remembrance day

by underswansea

menduotoneDapper, left, holding accordion, 1911. Four years later he was enlisted and heading overseas.

Many traits are passed down from generation to generation.

Can memories or experiences can also be passed down? I share my fathers love of the wilderness, my mother’s love of the written word. But I can’t see through their eyes.

My Grandfather, Dapper, fought in WWI. I’ve tried to put myself in his boots so I could write about what he saw and how he felt. The fear, the sorrow, the will to live.

Especially the will to live. What took him from Windermere, a young man, to the mud of Passchendaele, where he fought and was wounded? And then, back to Windermere with a young family, but a very different man.

I have tried looking inside myself to see what he saw, but I can’t see it. Maybe his unwillingness to talk or think about it was a way of sheltering us.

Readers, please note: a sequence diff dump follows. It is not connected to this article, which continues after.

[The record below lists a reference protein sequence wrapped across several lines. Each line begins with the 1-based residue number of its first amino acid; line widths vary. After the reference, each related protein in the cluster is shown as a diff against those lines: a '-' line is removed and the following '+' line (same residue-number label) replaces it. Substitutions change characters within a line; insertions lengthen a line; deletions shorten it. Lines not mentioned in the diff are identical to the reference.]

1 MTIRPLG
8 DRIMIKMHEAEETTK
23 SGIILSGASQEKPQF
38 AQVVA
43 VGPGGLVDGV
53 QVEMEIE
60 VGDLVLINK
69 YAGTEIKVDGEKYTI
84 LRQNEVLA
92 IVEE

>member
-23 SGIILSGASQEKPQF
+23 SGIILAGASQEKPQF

When I was a young boy and Dapper was old and dieing we shared a room together in the hospital. I had encephalitis. Dapper was eighty-three. When the doctor came to take my blood. Granddad got out of bed and walked across the room. I remember looking at him earlier and wondering if he could walk. His hair was parted on the side, like usual, and not all grey. He was thin and boney and his legs showed bare under the hospital gown.

The doctor was readying the needle. Dapper said, “Be careful with the boy, he’s my grandson, you’d better not do to him what you did to me.”

Dapper held a darkened bruised arm up to the doctor.

The doctor was extra careful finding my tiny vein while Dapper, old and wounded, stood watch.

Over the next two weeks we were both close to death in that room. We both got out. Dapper died not long after, while I went on.

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